That line has matured to the point that it should give Germaine
the time he needs to become the most prolific passer in the Big
Ten. He has the best group of receivers in the league: All-Big
Ten split end David Boston and flanker Dee Miller combined last
season to catch 122 passes, 19 of them for TDs. Another plus:
Boston's nemesis, Michigan cornerback Charles Woodson, has gone
to the NFL.
It all comes back to the Wolverines, doesn't it? With Woodson
gone, the best secondary in the nation no longer wears maize and
blue. Buckeyes corner Antoine Winfield was an All-America last
year, and safeties Moore and Gary Berry made big plays. In front
of them should be Katzenmoyer, the best linebacker in Ohio, as
any Cincinnati Bengals fan will tell you. His return would be
the signal that this will be a season to remember for Ohio
State--as long as he and all the Buckeyes remember Florida State.
1997 record: 10-3 (6-2, tied for 2nd in Big Ten)
Final ranking: No. 12 AP, No. 12 coaches' poll
Rushing Passing Total
1997 Averages Scoring Yards Yards Yards
OFFENSE 31.7 167.9 244.9 412.8
DEFENSE 11.6 124.3 143.7 267.9
Coach: John Cooper
11th year at Ohio State (86-32-4); career Division I-A record:
WR David Boston Jr. 70 rec., a team season record
LT Tyson Walter So. Orlando Pace heir had 13 starts
LG Rob Murphy Jr. Returns from right-knee injury
C Kurt Murphy Jr. Started final 6 games
RG Ben Gilbert Jr. Started all 13 games
RT Brooks Burris Sr. Most games played on OL (32)
TE John Lumpkin Sr. 6'8" with good hands (2 TDs)
WR Dee Miller Sr. 52 rec., 902 yds., 5 TDs
QB Joe Germaine[*] Sr. Nation's third-most efficient QB
RB Michael Wiley[*] Jr. 579 rushing yds., 5.7 avg., 6 TDs
FB Matt Keller Jr. 17 rec., third highest on team
K Dan Stultz So. 13 of 21 FGs, 47 of 48 PATs
LE Rodney Bailey So. Only true frosh starter in '97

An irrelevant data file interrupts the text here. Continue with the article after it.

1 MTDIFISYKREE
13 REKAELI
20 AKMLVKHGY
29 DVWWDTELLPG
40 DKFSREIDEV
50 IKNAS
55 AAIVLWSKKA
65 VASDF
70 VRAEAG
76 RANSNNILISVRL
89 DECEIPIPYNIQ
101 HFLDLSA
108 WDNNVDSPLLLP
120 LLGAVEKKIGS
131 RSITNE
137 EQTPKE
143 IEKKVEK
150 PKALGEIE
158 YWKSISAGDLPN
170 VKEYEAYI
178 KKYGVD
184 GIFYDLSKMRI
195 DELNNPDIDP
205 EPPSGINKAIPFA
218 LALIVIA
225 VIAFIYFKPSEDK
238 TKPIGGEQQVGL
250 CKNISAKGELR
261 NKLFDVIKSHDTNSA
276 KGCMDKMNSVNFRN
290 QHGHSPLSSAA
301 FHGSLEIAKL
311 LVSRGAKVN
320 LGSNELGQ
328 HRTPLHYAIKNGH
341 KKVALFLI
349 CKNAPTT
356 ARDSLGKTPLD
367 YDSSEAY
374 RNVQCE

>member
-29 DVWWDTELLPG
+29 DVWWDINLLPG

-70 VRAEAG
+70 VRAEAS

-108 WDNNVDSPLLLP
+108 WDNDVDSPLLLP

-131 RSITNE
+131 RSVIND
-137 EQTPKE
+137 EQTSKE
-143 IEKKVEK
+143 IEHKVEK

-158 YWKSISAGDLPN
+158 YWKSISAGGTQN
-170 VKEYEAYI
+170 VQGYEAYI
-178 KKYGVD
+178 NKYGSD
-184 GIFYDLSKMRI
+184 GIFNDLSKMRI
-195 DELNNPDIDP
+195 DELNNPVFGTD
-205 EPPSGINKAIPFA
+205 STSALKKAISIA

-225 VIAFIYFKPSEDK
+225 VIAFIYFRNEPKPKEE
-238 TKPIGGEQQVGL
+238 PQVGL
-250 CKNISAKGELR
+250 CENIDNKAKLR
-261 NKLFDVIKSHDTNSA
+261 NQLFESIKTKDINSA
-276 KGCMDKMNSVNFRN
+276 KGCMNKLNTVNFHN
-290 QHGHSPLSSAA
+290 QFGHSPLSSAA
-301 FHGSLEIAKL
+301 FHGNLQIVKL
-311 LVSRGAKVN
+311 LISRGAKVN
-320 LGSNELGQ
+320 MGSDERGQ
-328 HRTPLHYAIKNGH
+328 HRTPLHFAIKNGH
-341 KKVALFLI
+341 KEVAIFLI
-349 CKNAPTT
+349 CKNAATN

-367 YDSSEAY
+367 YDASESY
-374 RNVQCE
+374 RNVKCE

LT Clinton Wayne[*] So. Scored on int. vs. Indiana
RT Joe Brown So. 23 tackles, 1 sack
RE James Cotton Jr. Made adjustment from LB
OLB Na'il Diggs[*] So. 4 sacks in final three games
MLB Andy Katzenmoyer Jr. Butkus winner had 93 stops
OLB Jerry Rudzinski Sr. Gained 20 yds. as RB
CB Antoine Winfield Sr. 92 tackles, second best on team
SS Damon Moore Sr. First-team All-Big Ten
FS Gary Berry Jr. Two TDs vs. Michigan State
CB Ahmed Plummer Jr. 4 int., 39 tackles
P Brent Bartholomew Sr. 65 punts, 45.1-yd. avg.
Unless otherwise noted, all statistics are from 1997 season.
Junior tailback Michael Wiley averaged a team-leading 5.7 yards
per carry last season while sharing the position with Pepe
Pearson. Wiley should see his production increase this fall
behind an improved offensive line.... Junior David Boston needs
63 catches and seven touchdown receptions to pass Cris Carter as
the Buckeyes' career leader in both categories.... There's
something about strong safety Damon Moore and winning; after
starting for three years on the Fostoria (Ohio) High team that
accumulated a 37-2 record, he has played on three Ohio State
teams that are 32-6 overall.... Good news: Fourth-year starting
punter Brent Bartholomew averaged 45.1 yards per punt last
season and landed 20 of his 65 attempts inside the 20. Bad news:
The Buckeyes allowed 11.5 yards per punt return last season,
including a 78-yard touchdown by Michigan's Charles Woodson.
Schedule strength: 2nd of 112
Sept. 5 at West Virginia A salty opener against a veteran team
whose loud fans are sure to be roused to fever pitch for this
Saturday-night event. Cooper's Buckeyes are 9-2 against Big East
Oct. 3 vs. Penn State In two Big Ten visits to Columbus, the
Nittany Lions have scored 13 points and no touchdowns against
the Buckeyes' first-team defense.
Nov. 7 vs. Michigan State, Nov. 21 vs. Michigan Each year that
Ohio State has beaten its northern neighbors in the Horseshoe,
the Buckeyes have finished No. 1. The last (and only) time: 1968.
The X Factor
When Ohio State gets to the brink of beating Michigan, will the
Buckeyes believe they can do it? After so much heartbreak, that
will be at least half the battle.
The Bottom Line
Cooper, who at age 61 says he doesn't see himself coaching much
more than another three years, may not get a better chance to win
it all than this season.